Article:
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Lookup NU author(s): Professor Linda Sharp
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© 2017 Springer-Verlag GmbH Germany, part of Springer Nature Purpose: We investigated associations between treatment decision making (TDM) and global health-related-quality-of-life (gHRQoL) among prostate cancer (PCa) survivors. Methods: Postal questionnaires were sent to 6559 PCa survivors 2–18 years post-diagnosis, identified through population-based cancer registries in Ireland. The Control Preference Scale was used to investigate respondents’ ‘actual’ and ‘preferred’ role in TDM. The TDM experience was considered ‘congruent’ when actual and preferred roles matched and ‘incongruent’ otherwise. The EORTC QLQ-C30 was used to measure gHRQoL. Multivariate linear regression was employed to investigate associations between (i) actual role in TDM, (ii) congruence in TDM, and gHRQoL. Results: The response rate was 54% (n = 3348). The percentages of men whose actual role in TDM was active, shared or passive were 36, 33 and 31%, respectively. Congruence between actual and preferred roles in TDM was 58%. Actual role in TDM was not associated with gHRQoL. In multivariate analysis, after adjusting for socio-demographic and clinical factors, survivors whose TDM experience was incongruent had significantly lower gHRQoL than those who had a congruent experience (− 2.25 95%CI − 4.09, − 0.42; p = 0.008). This effect was most pronounced among survivors who had more involvement in the TDM than they preferred (− 2.69 95%CI − 4.74, − 0.63; p = 0.010). Conclusions: Less than 6 in 10 PCa survivors experienced congruence between their actual and preferred roles in TDM. Having an incongruent TDM experience was associated with lower gHRQoL among survivors. These findings suggest that involving patients in TDM to the degree to which they want to be involved may help improve PCa survivors’ gHRQoL.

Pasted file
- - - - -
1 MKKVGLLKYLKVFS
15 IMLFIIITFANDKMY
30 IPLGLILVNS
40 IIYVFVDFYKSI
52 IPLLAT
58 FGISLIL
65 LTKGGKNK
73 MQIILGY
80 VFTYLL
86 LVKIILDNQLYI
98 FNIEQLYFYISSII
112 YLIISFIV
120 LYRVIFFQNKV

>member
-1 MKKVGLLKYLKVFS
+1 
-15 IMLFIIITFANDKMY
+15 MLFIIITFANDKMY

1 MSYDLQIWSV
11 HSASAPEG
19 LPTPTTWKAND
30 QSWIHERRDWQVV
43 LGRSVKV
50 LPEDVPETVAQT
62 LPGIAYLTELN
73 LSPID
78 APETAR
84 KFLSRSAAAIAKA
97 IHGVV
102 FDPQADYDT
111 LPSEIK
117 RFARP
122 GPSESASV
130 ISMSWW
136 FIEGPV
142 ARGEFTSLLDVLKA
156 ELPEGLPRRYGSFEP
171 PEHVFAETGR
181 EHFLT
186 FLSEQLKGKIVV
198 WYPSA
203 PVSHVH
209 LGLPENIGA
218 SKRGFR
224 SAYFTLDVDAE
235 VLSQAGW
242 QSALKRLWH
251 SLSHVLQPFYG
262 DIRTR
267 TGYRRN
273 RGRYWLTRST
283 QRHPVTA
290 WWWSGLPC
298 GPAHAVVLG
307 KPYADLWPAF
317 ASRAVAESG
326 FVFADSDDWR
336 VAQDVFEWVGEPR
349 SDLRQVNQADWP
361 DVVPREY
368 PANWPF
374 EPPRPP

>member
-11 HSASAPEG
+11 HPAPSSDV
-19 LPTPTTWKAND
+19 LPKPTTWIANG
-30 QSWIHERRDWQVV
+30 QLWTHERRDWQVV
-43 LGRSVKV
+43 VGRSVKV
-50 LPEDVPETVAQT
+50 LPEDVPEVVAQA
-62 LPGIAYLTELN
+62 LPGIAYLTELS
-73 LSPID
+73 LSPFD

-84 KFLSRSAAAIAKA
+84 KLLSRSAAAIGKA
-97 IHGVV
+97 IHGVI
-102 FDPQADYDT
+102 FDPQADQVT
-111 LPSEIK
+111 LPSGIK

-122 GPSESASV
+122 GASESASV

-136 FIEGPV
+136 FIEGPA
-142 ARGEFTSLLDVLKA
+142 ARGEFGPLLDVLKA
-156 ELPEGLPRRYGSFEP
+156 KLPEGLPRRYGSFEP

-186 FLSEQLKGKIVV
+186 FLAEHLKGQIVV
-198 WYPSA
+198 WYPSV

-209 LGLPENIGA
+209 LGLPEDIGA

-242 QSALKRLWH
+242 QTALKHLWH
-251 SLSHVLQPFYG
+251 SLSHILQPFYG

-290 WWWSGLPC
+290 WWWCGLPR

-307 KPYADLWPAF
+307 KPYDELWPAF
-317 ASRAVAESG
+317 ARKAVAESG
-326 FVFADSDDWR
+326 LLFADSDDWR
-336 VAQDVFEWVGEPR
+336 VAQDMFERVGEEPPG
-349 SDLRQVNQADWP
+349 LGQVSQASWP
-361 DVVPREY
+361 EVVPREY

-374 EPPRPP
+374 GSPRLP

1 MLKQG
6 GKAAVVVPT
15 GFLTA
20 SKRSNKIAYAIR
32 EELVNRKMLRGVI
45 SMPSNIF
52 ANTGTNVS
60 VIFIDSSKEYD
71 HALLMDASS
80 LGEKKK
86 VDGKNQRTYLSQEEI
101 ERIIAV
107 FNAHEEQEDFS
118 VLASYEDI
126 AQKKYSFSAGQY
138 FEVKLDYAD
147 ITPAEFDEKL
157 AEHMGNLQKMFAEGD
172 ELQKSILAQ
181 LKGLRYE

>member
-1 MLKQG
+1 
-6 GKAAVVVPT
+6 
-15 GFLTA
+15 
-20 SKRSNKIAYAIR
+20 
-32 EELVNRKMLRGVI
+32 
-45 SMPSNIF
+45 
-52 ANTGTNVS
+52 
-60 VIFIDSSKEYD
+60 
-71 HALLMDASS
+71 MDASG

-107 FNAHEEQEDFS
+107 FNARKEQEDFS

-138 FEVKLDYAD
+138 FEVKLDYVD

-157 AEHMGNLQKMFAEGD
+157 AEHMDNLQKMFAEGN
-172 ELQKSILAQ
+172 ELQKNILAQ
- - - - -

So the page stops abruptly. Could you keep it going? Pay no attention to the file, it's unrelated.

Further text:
Author(s): Drummond FJ, Gavin AT, Sharp L
Publication type: Article
Publication status: Published
Journal: Supportive Care in Cancer
Print publication date: 01/05/2018
Online publication date: 08/12/2017
Acceptance date: 21/11/2017
ISSN (print): 0941-4355
ISSN (electronic): 1433-7339
Publisher: Springer Verlag
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